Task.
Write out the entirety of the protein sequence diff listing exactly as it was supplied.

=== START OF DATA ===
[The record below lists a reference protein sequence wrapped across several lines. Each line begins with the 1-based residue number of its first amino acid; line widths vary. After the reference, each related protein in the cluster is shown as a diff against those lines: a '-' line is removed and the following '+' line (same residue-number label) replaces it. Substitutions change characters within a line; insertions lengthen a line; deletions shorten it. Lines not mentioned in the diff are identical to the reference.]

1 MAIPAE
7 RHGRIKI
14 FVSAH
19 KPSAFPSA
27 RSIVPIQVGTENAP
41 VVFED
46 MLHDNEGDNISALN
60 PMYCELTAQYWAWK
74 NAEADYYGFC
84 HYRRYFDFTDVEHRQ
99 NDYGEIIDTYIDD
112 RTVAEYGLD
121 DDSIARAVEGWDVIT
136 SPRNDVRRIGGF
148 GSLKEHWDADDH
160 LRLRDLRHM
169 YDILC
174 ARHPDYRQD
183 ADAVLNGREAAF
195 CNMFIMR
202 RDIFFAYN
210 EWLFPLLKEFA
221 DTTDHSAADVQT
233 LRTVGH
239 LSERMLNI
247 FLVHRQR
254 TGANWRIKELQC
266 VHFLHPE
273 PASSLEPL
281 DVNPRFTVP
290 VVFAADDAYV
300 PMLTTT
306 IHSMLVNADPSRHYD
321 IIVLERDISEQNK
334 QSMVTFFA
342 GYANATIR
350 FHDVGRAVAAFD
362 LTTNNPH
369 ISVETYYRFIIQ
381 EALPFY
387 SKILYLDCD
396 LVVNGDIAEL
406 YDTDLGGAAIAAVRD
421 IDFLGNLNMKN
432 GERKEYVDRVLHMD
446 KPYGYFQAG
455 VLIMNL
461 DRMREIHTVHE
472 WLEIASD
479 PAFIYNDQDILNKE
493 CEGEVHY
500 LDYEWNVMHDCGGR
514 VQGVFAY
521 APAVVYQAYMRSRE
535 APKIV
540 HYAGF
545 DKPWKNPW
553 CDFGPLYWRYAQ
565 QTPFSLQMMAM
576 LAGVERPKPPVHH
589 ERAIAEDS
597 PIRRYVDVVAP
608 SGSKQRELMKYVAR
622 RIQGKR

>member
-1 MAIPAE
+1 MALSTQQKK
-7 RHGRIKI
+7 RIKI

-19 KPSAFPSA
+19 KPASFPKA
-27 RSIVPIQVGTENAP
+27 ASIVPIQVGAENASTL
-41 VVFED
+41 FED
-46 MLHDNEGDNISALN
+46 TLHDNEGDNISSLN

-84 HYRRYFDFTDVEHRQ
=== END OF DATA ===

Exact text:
[The record below lists a reference protein sequence wrapped across several lines. Each line begins with the 1-based residue number of its first amino acid; line widths vary. After the reference, each related protein in the cluster is shown as a diff against those lines: a '-' line is removed and the following '+' line (same residue-number label) replaces it. Substitutions change characters within a line; insertions lengthen a line; deletions shorten it. Lines not mentioned in the diff are identical to the reference.]

1 MAIPAE
7 RHGRIKI
14 FVSAH
19 KPSAFPSA
27 RSIVPIQVGTENAP
41 VVFED
46 MLHDNEGDNISALN
60 PMYCELTAQYWAWK
74 NAEADYYGFC
84 HYRRYFDFTDVEHRQ
99 NDYGEIIDTYIDD
112 RTVAEYGLD
121 DDSIARAVEGWDVIT
136 SPRNDVRRIGGF
148 GSLKEHWDADDH
160 LRLRDLRHM
169 YDILC
174 ARHPDYRQD
183 ADAVLNGREAAF
195 CNMFIMR
202 RDIFFAYN
210 EWLFPLLKEFA
221 DTTDHSAADVQT
233 LRTVGH
239 LSERMLNI
247 FLVHRQR
254 TGANWRIKELQC
266 VHFLHPE
273 PASSLEPL
281 DVNPRFTVP
290 VVFAADDAYV
300 PMLTTT
306 IHSMLVNADPSRHYD
321 IIVLERDISEQNK
334 QSMVTFFA
342 GYANATIR
350 FHDVGRAVAAFD
362 LTTNNPH
369 ISVETYYRFIIQ
381 EALPFY
387 SKILYLDCD
396 LVVNGDIAEL
406 YDTDLGGAAIAAVRD
421 IDFLGNLNMKN
432 GERKEYVDRVLHMD
446 KPYGYFQAG
455 VLIMNL
461 DRMREIHTVHE
472 WLEIASD
479 PAFIYNDQDILNKE
493 CEGEVHY
500 LDYEWNVMHDCGGR
514 VQGVFAY
521 APAVVYQAYMRSRE
535 APKIV
540 HYAGF
545 DKPWKNPW
553 CDFGPLYWRYAQ
565 QTPFSLQMMAM
576 LAGVERPKPPVHH
589 ERAIAEDS
597 PIRRYVDVVAP
608 SGSKQRELMKYVAR
622 RIQGKR

>member
-1 MAIPAE
+1 MALSTQQKK
-7 RHGRIKI
+7 RIKI

-19 KPSAFPSA
+19 KPASFPKA
-27 RSIVPIQVGTENAP
+27 ASIVPIQVGAENASTL
-41 VVFED
+41 FED
-46 MLHDNEGDNISALN
+46 TLHDNEGDNISSLN

-84 HYRRYFDFTDVEHRQ